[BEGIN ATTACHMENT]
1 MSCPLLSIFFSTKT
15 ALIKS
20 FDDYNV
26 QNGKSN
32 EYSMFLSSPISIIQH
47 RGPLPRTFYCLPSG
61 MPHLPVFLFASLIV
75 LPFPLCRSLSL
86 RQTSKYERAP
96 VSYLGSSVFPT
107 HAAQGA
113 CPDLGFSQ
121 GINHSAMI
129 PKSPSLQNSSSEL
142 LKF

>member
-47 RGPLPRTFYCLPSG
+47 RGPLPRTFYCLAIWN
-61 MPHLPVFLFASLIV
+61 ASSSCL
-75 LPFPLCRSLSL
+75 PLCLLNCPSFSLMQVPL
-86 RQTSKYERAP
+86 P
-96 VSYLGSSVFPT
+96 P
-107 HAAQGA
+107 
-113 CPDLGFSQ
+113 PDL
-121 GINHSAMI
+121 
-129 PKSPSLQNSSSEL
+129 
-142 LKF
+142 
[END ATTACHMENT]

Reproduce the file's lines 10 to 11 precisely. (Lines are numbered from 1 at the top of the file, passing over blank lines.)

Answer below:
96 VSYLGSSVFPT
107 HAAQGA